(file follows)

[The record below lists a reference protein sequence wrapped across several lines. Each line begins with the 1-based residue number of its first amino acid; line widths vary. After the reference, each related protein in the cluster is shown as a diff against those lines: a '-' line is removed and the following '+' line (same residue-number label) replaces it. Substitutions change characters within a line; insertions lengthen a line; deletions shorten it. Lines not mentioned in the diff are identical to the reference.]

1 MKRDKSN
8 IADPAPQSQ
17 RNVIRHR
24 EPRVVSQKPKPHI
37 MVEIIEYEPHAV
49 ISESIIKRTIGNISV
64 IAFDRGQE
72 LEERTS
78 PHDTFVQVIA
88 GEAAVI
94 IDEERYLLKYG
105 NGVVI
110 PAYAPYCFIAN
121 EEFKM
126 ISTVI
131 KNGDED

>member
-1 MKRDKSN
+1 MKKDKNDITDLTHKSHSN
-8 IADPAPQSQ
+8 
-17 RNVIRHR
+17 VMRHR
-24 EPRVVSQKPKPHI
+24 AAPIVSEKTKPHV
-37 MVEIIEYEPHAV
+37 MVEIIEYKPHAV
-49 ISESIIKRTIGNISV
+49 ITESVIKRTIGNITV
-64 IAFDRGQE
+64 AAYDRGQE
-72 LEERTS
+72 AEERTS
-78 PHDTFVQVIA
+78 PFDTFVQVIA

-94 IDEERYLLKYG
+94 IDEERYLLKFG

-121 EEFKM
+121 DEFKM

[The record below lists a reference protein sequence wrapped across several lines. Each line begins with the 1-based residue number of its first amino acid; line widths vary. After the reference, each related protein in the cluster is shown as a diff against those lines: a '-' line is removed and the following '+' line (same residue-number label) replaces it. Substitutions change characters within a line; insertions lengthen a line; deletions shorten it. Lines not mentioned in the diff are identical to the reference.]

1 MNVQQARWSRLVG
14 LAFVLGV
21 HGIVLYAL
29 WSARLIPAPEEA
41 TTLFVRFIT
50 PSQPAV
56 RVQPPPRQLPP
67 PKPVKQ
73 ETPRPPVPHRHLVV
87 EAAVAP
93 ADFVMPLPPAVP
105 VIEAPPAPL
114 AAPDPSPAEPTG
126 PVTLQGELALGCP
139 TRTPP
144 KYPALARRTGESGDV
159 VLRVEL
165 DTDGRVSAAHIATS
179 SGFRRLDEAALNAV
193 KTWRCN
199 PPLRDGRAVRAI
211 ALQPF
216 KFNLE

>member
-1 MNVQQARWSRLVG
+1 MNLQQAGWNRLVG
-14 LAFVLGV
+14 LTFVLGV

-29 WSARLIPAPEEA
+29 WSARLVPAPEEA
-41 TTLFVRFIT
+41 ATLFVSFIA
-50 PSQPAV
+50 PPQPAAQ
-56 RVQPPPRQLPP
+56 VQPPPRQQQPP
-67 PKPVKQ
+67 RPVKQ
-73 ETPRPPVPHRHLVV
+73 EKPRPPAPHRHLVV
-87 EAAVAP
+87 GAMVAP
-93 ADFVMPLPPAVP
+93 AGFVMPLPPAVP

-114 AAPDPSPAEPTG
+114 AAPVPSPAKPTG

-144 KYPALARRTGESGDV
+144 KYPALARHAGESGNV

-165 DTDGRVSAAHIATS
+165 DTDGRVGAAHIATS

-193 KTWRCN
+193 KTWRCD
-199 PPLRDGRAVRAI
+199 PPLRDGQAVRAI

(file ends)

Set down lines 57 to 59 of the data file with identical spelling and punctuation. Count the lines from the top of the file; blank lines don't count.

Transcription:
144 KYPALARRTGESGDV
159 VLRVEL
165 DTDGRVSAAHIATS